Dr. Mehmet C. Oz (AP/Lauren Victoria Burke)

Dr. Oz's new headache: Research behind diet supplement proves bogus

The authors of a paper touting the benefits of a drug later endorsed by "America's doctor" issue a retraction


Cliff Weathers
October 23, 2014 2:45PM (UTC)
This article originally appeared on AlterNet.

AlterNet A research paper that touted the weight-loss benefits of an extract from green coffee beans has been retracted by the researchers that published it. Green coffee had been touted as a “miracle” supplement by television host Dr. Mehmet Oz on his eponymous Dr. Oz show.

Retraction Watch, a website that reports on repealed and repudiated scientific research, says the paper’s two authors have now admitted that they are unable to defend their work.

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"The sponsors of the study cannot assure the validity of the data so we, Joe Vinson and Bryan Burnham, are retracting the paper," the authors conceded on Dove Press, a British site dedicated to the peer reviews of scientific research. The study, titled “Randomized, double-blind, placebo-controlled, linear dose, crossover study to evaluate the efficacy and safety of a green coffee bean extract in overweight subjects” was originally published in the journal Diabetes, Metabolic Syndrome and Obesity: Targets and Therapy.

Last month, the company behind the study, Applied Food Science, agreed to $3.5 million settlement with the Federal Trade Commission, after government regulators found that some key data, including research the recorded weight of research participants, was likely cooked. Additionally, the study had a very small sample of only 16 overweight adults. The feds said that the research, sponsored by supplement manufacturer, was "so hopelessly flawed that no reliable conclusions could be drawn from it."

Reportedly, Applied Food Science sold some 500,000 bottles of the green coffee extract supplement.

In May 2012, Dr. Oz heralded the study on his television program, professing that it linked green coffee to weight loss, and said that those who took it lost an average of 18 pounds in six weeks. Apparently the expert nutritionist that praised green coffee one episode of the show, Lindsey Duncan, also had an ulterior motive; he was the CEO of Genesis Pure, a nutritional supplement company that markets green coffee as a weight-loss product. Dr. Oz did not disclose this obvious conflict of interest.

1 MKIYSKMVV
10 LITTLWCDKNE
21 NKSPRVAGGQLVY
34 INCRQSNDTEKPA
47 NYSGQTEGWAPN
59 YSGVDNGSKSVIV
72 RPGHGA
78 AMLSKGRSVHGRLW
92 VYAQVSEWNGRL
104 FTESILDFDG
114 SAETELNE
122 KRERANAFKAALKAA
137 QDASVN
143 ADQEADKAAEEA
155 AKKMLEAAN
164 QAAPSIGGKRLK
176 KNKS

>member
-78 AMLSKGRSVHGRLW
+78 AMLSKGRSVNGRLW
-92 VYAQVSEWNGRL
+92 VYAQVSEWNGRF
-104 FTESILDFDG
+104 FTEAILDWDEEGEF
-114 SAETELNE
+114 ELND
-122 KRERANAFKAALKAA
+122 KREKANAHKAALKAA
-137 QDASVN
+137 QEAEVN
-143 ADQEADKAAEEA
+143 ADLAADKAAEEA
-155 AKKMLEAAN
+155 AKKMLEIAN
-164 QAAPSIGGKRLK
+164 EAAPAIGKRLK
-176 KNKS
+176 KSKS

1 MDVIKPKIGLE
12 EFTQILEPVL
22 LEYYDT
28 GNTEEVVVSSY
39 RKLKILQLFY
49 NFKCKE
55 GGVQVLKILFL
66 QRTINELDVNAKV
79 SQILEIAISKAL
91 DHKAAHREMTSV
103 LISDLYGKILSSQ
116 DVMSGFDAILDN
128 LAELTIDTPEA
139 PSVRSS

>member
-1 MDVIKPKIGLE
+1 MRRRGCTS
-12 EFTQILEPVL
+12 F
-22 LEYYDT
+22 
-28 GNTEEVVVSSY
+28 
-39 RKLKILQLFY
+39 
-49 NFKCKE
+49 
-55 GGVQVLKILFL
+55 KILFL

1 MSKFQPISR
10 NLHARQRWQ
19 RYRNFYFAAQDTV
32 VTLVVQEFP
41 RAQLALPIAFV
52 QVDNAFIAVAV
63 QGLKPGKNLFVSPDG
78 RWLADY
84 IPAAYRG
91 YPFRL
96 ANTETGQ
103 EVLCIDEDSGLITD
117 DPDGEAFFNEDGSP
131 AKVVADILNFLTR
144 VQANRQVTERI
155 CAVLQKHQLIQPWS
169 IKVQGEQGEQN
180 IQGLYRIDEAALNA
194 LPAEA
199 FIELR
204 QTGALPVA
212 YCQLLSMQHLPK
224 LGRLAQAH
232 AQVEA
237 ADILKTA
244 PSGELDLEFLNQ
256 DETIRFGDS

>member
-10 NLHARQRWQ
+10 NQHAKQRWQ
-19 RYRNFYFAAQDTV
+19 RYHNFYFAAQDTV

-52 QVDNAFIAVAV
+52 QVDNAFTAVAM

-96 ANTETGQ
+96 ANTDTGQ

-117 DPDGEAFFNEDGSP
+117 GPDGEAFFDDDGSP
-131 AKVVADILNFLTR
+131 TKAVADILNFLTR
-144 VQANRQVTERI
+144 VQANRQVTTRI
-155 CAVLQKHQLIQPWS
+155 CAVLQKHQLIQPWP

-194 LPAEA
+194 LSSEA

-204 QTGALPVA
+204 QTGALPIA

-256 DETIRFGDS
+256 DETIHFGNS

Recent laboratory research by the American Chemical Society into the weight-loss claims made by the marketers of green coffee beans finds that the ingredient that is supposed to spur weight loss, chlorogenic acid, has no such impact. Furthermore, the study showed that it can actually cause fatty deposits in the livers of mice.

While previous medical studies reveal that coffee drinkers have a lower risk of obesity, high blood pressure and insulin resistance (known collectively as “metabolic syndrome”), the researchers found that mice given chlorogenic acid didn’t lose weight compared to mice who were not given the chemical. In fact, the mice who were fed this ingredient had increased insulin resistance in addition to fattier livers.

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Dr. Oz claimed he did his own two-week test on nearly 100 women, which included a control group that was given a placebo. He found that the women who took the supplement lost an average of two pounds, while those taking the placebo lost an average of one pound. Normally, such results would be deemed inconclusive at best, but Dr. Oz cited them as evidence of the efficacy of green coffee extract, declaring “the green coffee bean worked for us” and recommended the supplement to his audience even though “we don’t know much about it.”

Oz’s entanglement in pseudoscience inspired Sen. Claire McCaskill, the chairwoman of the Senate subcommittee on Consumer Protection, to call him to testify and answer questions about his claims. During the testimony, McCaskill chided Oz for abusing his great influence, saying the products he endorses are almost guaranteed to fly off the shelves.

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Oz acknowledged to the subcommittee that while there’s no such thing as a “miracle” supplement, and that many he touts wouldn’t pass scientific muster, he insisted he was comfortable recommending them to his fans.

“My job is to be a cheerleader for the audience,” Oz says. ”And when they don’t think they have hope, when they don’t think they can make it happen, I want to look and I do look everywhere, including alternative healing traditions, for any evidence that might be supportive to them."


Cliff Weathers

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